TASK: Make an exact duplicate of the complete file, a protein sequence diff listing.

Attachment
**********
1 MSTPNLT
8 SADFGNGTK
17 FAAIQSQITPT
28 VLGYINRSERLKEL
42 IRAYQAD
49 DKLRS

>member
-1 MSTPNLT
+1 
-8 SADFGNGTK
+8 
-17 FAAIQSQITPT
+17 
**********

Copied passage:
1 MSTPNLT
8 SADFGNGTK
17 FAAIQSQITPT
28 VLGYINRSERLKEL
42 IRAYQAD
49 DKLRS

>member
-1 MSTPNLT
+1 
-8 SADFGNGTK
+8 
-17 FAAIQSQITPT
+17 